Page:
Dean published more than 20 novels in the '90s, including "The Servants of Twilight" (1990), "Hideaway" (1992), "Mr. Murder" (1993), "Intensity" (1995), "Tick Tock" (1996), "Sole Survivor" (1997), "Fear Nothing" (1998), and revised versions of 1972's "Chase" and 1973's "Demon Seed." The 1995 film adaptation of "Hideaway" starring Jeff Goldblum, Christine Lahti, Alicia Silverstone, Alfred Molina, and Jeremy Sisto, and "Mr. Murder" was made into an ABC miniseries starring Stephen Baldwin, Thomas Haden Church, James Coburn, and Kaley Cuoco. In 2003, Koontz published "Odd Thomas," which ended up being the first in a series of seven novels. "Odd Thomas" also spawned three prequel graphic novels, two novellas, and the illustrated book "Oddkins: A Fable for All Ages" as well as a 2013 film starring Anton Yelchin in the title role. In 2019, Dean signed a deal to begin releasing novels and stories through Amazon Publishing. Since teaming up with Amazon, Koontz has published more than a dozen Amazon Original Stories and several novels, such as "Elsewhere" (2020), "Devoted" (2020), "The Other Emily" (2021), and "Quicksilver" (2022).
Dean married his high school sweetheart, Gerda Ann Cerra, on October 15, 1966. Between 1991 and 2004, Koontz donated $2.5 million to the charitable organization Canine Companions for Independence (CCI), and to thank him, CCI gifted him a Golden Retriever named Trixie. Dean has written three books credited to Trixie, 2004's "Life Is Good: Lessons in Joyful Living," 2005's "Christmas Is Good!: Trixie Treats & Holiday Wisdom," and 2008's "Bliss to You: Trixie's Guide to a Happy Life," and the profits were donated to CCI. Sadly, Trixie was diagnosed with terminal cancer, which caused a tumor to form in her heart, and Dean and Gerda had to say goodbye to her in June 2007. Two years after Trixie's death, Koontz published a "profound, funny, and beautifully rendered portrait of a beloved companion" titled "A Big Little Life: A Memoir of a Joyful Dog." In 2008, Dean and Gerda adopted a new dog named Anna, and they later discovered that she was Trixie's grandniece. Anna passed away in May 2016, and Dean and Gerda adopted a new dog named Elsa in July of that year.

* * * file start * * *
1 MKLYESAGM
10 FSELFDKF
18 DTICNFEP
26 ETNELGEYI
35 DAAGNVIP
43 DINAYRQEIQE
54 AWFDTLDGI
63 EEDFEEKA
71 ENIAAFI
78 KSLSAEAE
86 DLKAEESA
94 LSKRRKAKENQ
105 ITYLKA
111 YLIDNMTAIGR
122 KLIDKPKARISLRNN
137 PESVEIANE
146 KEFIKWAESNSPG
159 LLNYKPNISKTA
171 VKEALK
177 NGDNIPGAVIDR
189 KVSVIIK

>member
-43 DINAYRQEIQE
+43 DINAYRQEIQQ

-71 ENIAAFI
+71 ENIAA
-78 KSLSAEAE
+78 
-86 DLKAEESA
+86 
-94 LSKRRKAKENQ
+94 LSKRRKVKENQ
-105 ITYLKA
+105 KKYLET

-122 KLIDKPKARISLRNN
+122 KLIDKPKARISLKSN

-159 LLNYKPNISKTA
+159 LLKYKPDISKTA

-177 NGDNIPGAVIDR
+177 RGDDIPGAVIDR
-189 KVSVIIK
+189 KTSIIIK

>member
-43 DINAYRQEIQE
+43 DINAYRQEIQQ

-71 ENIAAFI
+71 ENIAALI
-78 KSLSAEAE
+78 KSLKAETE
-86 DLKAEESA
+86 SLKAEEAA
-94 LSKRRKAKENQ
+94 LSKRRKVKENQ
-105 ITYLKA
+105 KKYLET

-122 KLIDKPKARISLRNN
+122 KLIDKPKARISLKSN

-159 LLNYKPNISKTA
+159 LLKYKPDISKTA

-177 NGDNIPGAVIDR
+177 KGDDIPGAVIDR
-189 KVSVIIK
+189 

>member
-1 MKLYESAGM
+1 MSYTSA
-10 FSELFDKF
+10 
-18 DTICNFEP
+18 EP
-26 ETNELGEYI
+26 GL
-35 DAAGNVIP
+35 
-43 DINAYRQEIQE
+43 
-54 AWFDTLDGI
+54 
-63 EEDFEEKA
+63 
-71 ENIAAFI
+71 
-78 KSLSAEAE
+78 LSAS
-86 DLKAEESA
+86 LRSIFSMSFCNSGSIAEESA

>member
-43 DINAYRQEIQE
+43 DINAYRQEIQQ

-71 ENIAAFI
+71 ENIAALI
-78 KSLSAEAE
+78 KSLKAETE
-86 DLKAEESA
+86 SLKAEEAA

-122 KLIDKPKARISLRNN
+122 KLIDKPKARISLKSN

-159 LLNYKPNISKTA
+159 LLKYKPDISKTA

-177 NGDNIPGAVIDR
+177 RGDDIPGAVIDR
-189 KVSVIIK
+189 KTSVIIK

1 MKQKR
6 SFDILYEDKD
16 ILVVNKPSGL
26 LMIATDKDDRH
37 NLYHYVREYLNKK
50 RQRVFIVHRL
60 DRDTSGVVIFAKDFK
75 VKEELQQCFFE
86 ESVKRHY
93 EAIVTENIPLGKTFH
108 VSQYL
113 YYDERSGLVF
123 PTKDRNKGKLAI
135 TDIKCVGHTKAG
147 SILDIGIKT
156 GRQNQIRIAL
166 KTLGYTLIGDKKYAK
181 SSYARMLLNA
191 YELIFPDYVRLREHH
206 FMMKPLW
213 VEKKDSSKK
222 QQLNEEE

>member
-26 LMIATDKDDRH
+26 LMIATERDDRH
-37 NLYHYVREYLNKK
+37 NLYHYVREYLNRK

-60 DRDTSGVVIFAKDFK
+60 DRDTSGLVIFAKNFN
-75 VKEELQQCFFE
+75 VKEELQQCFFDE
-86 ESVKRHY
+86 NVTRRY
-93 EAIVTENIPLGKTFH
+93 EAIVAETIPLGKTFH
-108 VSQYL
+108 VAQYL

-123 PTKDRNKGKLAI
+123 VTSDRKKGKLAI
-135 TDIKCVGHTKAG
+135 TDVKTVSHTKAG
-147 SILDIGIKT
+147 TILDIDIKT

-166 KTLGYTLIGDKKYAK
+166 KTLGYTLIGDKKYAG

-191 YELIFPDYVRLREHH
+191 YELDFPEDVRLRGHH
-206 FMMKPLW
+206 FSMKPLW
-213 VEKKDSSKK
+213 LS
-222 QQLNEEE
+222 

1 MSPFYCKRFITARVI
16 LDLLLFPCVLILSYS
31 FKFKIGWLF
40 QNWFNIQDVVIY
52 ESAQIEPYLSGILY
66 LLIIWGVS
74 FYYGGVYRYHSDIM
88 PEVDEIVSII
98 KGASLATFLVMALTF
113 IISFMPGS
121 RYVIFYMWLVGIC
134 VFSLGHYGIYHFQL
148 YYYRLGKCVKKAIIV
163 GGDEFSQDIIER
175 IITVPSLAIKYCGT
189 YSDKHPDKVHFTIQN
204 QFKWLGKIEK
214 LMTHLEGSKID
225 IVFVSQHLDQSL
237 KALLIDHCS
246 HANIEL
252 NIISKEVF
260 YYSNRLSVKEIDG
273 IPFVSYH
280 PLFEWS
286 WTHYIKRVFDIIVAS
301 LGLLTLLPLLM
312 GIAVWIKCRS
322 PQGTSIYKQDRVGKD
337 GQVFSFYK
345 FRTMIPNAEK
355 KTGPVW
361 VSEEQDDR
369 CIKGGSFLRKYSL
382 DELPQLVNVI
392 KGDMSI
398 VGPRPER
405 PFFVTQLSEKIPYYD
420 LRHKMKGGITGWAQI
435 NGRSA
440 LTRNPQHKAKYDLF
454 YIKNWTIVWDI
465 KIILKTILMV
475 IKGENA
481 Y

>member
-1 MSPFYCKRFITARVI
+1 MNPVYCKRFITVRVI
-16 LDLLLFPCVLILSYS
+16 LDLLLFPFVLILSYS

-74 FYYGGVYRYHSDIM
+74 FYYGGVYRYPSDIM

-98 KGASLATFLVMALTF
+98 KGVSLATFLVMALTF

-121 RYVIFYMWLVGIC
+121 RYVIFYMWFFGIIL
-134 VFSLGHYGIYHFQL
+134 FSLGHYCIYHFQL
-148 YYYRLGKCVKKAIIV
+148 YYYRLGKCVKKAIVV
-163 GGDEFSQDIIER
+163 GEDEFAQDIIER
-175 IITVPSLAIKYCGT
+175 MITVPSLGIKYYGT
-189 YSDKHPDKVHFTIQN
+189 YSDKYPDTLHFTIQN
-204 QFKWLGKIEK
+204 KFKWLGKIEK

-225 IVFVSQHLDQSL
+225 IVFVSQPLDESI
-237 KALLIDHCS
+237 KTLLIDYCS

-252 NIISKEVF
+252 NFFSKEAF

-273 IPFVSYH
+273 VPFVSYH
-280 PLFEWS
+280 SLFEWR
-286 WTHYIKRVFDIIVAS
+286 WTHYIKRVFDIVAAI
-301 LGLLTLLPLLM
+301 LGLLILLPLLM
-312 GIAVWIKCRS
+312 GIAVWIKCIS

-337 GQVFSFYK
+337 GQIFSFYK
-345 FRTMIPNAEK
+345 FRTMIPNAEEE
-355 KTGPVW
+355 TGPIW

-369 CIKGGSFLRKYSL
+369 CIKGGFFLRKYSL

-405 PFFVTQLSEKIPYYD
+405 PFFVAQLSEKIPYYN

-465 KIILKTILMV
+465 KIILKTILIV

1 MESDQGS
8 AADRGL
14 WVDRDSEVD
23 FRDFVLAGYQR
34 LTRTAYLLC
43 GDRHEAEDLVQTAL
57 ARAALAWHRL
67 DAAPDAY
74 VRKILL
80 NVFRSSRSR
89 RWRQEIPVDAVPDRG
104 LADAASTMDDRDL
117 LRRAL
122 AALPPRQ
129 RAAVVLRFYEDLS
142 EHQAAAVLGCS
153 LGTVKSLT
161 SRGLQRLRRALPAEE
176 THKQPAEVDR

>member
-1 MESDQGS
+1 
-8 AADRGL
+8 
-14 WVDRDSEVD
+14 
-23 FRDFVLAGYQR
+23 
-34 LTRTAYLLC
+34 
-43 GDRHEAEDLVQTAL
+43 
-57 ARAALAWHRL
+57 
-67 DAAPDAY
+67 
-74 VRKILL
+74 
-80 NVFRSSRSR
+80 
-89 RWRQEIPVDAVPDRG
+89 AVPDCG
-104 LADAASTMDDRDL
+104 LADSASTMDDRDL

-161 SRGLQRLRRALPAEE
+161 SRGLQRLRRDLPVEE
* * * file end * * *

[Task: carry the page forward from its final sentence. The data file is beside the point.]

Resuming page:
Awards and Nominations
In 1971, "Beastchild" earned Koontz a Locus Award nomination for Best Short Story, a Hugo Award nomination for Best Novella, and a Locus Award nomination for Best Novel. In 1995, he received a Prometheus Award nomination for Best Novel for "Dark Rivers of the Heart," and the following year, he won the World Horror Convention Grand Master Award and earned a Locus Award nomination for Best Collection for "Strange Highways." In 2003, Dean was honored with the Ross Macdonald Literary Award, which is given to "a California writer whose work raises the standard of literary excellence."
In 2000, Dean and Gerda paid $9 million for a 2.5-acre undeveloped hilltop property in an exclusive gated community in Newport Beach, California, called Pelican Hill. They proceeded to spend an unknown, but presumably ungodly, amount of money over several years building what eventually became a 30,000 square-foot palatial mansion. It's the largest home in Pelican Hill. Dean is pictured above poolside at the mansion in 2003.
In 2014, Dean told the "Wall Street Journal" that building the house was "an insane undertaking" but worth the effort because he "had been waiting my entire life to build a house that I would never want to leave."
Well, never say never because in June 2020 Dean and Gerda sold the home for $50 million to businessman/reality star Glenn Stearns. That is the highest amount ever paid for a home in Newport Coast, California, as of this writing. It is the second-highest amount ever paid for a home in Orange County, behind the $55 million paid by an Arizona billionaire for a home in Corona Del Mar in 2018. Gerda and Dean own two homes in a nearby gated community called Shady Canyon. They paid $10.5 million for one of the homes right around the time of the sale of their Pelican Hill mansion. In 2019, they paid $11.6 million for their first Shady Canyon home.